The Los Angeles Clippers have traded Chris Paul to the Houston Rockets in exchange for Patrick Beverley, Sam Dekker, Lou Williams, Montrezl Harrell and a protected 2018 first-round pick, as first reported by The Vertical. This is not yet a complete transaction; although the fundamentals of the deal have been agreed upon, the Rockets will need to move a bit more salary in one way or another to make this a legal trade.
With the Clippers losing a franchise player and the Rockets gaining one, let’s break down the trade and grade both sides.
Houston Rockets: A+
Two of the best point guards in the league are now on the Rockets. With that comes questions of fit, most of which should be undercut completely by the practical reality that Houston gave up a few role players and a late first-rounder for Chris freaking Paul. These were two of the best players in the league last season by most objective measure, and two of the game’s brightest in terms of orchestrating offense. They’ll share a system that, at its best, relies on side-to-side movement and secondary playmaking. Worry less about how much each player will have the ball and more about how a team could possibly stop a Paul pick-and-roll on one side of the floor flowing seamlessly into a James Harden pick-and-roll on the other.
Getting used to those rhythms will take some adjustment for Paul, but keep in mind that he registered the same average time of possession last season as Mike Conley and Goran Dragic. Paul, by his very nature, wants control. He also gave it up to let possessions run through Blake Griffin at the elbow or J.J. Redick on the curl. The pace of Paul’s decision-making will need to change when he does have the ball in his hands, but the idea that sharing the load would be a problem either misses some of the nuance in how he plays or ignores how brilliant Harden has been off the ball in his career. Harden was reportedly aggressive in recruiting Paul for a reason. His invitation is never extended—and Paul’s interest never fully realized—without acknowledgement on both sides of how they might meet in the middle.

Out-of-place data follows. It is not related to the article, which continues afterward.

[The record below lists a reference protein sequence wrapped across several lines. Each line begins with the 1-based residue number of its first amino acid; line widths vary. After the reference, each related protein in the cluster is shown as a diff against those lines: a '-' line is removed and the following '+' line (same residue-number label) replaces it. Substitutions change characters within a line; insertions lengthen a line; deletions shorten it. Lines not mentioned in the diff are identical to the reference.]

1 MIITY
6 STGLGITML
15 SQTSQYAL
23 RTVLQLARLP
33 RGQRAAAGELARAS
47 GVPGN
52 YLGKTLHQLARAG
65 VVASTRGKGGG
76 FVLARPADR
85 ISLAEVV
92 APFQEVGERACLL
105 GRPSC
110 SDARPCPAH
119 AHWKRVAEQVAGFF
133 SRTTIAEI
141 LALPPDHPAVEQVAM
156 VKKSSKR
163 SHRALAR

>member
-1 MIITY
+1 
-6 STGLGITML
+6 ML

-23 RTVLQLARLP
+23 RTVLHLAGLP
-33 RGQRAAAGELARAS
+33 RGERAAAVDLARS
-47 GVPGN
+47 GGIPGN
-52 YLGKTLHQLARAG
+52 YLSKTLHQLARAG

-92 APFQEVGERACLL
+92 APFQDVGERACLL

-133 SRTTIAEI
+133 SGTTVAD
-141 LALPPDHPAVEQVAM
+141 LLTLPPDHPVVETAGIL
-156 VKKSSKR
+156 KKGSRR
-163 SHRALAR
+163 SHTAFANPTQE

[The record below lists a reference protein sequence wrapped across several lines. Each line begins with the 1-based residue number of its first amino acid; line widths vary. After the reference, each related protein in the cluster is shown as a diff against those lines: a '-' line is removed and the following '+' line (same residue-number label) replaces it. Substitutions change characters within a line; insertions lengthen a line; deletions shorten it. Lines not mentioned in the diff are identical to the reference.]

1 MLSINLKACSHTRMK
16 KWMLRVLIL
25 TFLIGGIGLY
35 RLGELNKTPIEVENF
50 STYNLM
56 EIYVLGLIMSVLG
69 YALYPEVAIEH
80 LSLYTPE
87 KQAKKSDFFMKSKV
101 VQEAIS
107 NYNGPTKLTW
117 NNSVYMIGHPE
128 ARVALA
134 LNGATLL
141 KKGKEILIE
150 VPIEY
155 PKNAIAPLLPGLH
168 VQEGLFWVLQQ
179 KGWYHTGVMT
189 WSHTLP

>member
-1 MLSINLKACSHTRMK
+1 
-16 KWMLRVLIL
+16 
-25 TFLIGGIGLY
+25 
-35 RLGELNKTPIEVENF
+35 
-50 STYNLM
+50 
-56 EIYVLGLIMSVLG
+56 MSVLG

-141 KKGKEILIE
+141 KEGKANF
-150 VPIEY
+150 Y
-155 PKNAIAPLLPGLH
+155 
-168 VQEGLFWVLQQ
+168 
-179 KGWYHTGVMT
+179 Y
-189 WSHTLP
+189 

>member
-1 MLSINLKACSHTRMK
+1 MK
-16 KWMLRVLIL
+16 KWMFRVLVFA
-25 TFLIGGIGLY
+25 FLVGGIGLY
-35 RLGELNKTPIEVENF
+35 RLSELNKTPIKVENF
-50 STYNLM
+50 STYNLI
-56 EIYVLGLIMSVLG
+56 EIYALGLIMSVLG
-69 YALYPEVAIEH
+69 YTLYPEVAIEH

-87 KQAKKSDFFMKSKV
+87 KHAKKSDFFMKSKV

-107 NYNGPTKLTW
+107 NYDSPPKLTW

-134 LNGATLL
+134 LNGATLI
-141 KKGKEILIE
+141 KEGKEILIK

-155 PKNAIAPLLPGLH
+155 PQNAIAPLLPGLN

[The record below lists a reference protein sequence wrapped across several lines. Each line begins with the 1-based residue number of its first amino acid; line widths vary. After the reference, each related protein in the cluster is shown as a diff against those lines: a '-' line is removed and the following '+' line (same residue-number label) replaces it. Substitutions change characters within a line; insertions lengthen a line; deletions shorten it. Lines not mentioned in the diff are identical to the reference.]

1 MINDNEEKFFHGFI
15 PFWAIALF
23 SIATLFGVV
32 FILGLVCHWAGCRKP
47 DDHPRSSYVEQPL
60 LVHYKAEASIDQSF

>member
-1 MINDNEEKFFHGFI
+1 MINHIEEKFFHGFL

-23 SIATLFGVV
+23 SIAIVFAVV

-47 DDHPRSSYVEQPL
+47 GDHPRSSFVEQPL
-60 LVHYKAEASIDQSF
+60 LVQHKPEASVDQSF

And, let’s be frank: After Harden’s baffling no-show in Houston’s elimination game against San Antonio, the Rockets could use another creator with some verve. There is a real fire and ice dynamic to Paul and Harden. The former absurdly—and at times comically—competitive. The latter plays with the sort of even keel that keeps a team rolling but could very occasionally use a kick. There’s always a chance that their personalities might cause some friction (especially when a player as particular as Paul is involved), but both are different enough as leaders as to be somewhat complementary. What Harden might not do well, Paul will. When Paul goes over the top, Harden can strike a different tone.
Both will do less as teammates than they did individually, which is precisely the reason you pair them in the first place. Saving Harden from more extreme usage will temper his MVP–worthy stat lines but ensure that he has the energy for high-leverage possessions. Putting Paul alongside another top playmaker allows a team to manage his minutes and shield against wear and tear—a persistent injury concern throughout Paul’s career. Both are already pillars of creative efficiency. Soon they’ll play even more of their best basketball, an uncommon area for growth for two superstar players coming from 50-win teams.